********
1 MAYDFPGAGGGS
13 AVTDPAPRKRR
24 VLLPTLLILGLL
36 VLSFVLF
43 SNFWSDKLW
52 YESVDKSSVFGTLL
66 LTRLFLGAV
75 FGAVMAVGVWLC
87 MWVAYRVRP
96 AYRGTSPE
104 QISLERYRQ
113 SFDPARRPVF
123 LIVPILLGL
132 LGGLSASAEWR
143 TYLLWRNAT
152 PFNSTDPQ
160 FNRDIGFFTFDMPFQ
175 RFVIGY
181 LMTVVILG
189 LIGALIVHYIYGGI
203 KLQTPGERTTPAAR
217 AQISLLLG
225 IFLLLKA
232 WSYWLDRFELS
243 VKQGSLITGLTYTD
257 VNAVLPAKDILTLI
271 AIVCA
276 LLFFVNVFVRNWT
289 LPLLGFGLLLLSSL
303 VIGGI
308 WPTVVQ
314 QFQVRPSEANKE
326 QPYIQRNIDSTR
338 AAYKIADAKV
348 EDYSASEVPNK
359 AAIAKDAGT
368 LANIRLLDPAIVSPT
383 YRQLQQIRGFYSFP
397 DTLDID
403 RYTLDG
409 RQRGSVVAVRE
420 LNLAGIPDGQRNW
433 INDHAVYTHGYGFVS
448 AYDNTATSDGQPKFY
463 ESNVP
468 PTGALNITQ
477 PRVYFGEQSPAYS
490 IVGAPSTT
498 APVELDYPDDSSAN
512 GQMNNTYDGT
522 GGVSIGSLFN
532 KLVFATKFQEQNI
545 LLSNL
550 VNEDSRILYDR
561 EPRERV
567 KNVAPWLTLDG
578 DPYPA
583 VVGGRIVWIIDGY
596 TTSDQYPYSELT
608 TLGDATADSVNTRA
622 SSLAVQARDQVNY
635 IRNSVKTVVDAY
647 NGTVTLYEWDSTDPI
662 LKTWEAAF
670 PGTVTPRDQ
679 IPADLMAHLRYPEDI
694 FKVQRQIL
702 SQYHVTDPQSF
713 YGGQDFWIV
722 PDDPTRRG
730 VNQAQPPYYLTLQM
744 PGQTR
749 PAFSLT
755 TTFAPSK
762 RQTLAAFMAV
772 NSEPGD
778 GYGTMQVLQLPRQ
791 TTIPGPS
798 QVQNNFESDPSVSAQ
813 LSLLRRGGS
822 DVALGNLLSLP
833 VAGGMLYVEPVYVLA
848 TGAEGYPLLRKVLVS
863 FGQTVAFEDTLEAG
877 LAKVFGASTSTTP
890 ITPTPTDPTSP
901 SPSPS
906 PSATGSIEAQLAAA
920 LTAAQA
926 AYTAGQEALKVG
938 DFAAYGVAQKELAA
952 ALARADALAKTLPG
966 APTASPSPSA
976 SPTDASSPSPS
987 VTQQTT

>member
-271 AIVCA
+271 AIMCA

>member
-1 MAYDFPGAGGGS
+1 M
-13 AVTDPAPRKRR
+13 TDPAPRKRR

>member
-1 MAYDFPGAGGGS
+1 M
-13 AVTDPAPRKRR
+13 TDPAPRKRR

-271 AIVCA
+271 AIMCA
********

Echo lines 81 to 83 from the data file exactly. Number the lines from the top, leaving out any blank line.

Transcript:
822 DVALGNLLSLP
833 VAGGMLYVEPVYVLA
848 TGAEGYPLLRKVLVS